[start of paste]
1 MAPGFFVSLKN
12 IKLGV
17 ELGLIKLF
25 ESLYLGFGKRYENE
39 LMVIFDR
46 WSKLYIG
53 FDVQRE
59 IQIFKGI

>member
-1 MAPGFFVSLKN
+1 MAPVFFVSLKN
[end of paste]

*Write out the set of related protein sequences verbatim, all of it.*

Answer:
1 MAPGFFVSLKN
12 IKLGV
17 ELGLIKLF
25 ESLYLGFGKRYENE
39 LMVIFDR
46 WSKLYIG
53 FDVQRE
59 IQIFKGI

>member
-1 MAPGFFVSLKN
+1 MAPVFFVSLKN